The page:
Tadder newts are a purely aquatic newt species that grow to around 20 cm in length. They have a light blue camouflage pattern and feed on blue crabs, insect larvae and small aquatic snails.

The animals are sexually mature at about ten months. The female absorbs the sperm through a cloaca and attaches about 100 to 500 eggs to the underside of the leaves of the Britl.

Under the Sea Flash Challenge Entry
This article is an entry to the unofficial Under the Sea Flash Challenge.

Cover image: Wälder des Kontinents Wasser by Blue Fairy 74 - Midjourney-Collage


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1 Jun, 2023 17:30

That's such a clever use of the map feature, it works so well to convey what these biome looks like and how different creatures interact with it! You've painted such a pretty picture with these knotted trees under the surface, the blue quartz soil, and the pink/purple drop coral. Sounds like a gorgeous place to row a glass canoe through.

1 Jun, 2023 18:43

Thank you for your lovely comment. I wish you a nice day.

Stay imaginative and feel free to browse through my worlds Blue´s Worlds - Elaqitan - Naharin.
15 Jun, 2023 14:03

Thanks for taking part in the unofficial challenge!   Creativity: 7 Verisimilitude: 4,5 Presentation: 7   I really like the idea of the knot tree and the water forests. The art is delightful and using the map to further map out the part of the tree is smart. I like that you have included a trio of flora/fauna that might live there. What you have is pretty good, so this feedback will be more focused on expanding the article.   I think the article would benefit from some specificity in some of the details. What kind of colouring are the leaves used for? What are the traditional alcoholic beverages made from the juice? What kind of medication?   The ecosystem could also benefit from some expansion. You drop in at the end that they are the habitat for your three example species, but are there more? What is the extent of the ecosystems of the water forests; how much life, and how much society, do they support?   Do the Qírīrī do anything to guard or guide the growth of knot tree forests? Are they, like kelp, used to hide from predators like sharks in underwater emergencies? Are there logging camps, permits, and a blackmarket for knot tree stuff? How do surface dwellers like the various Knot Tree things? Are there diseases people need to watch out for in the trees, or on-going events that present a threat or opportunity revolving around the trees?   Things to work on:   Content! I want to know more about the Qimori; the ecosystem itself, how people interact with the forests, and what kind of stories/conflicts that sparks :)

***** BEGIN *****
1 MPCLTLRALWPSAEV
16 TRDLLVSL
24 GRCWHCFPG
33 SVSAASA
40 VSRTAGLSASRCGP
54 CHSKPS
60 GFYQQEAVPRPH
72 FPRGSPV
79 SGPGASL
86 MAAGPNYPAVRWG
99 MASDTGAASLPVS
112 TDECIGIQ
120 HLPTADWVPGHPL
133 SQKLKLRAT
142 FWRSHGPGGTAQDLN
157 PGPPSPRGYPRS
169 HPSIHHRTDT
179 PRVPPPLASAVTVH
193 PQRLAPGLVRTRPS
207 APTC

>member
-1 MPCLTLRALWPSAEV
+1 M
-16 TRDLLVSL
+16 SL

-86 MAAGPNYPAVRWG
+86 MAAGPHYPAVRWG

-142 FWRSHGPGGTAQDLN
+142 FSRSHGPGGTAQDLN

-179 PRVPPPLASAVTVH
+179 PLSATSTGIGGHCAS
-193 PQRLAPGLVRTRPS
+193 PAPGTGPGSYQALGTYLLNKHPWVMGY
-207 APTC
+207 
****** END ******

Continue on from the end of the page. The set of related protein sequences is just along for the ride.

Creator of Araea, Megacorpolis, and many others.
15 Jun, 2023 15:06

Thank you very much for taking the trouble to ask me so many comprehensive and interesting questions that I really didn't think about until now to expand my article. Best regards and I wish you a nice day.

Stay imaginative and feel free to browse through my worlds Blue´s Worlds - Elaqitan - Naharin.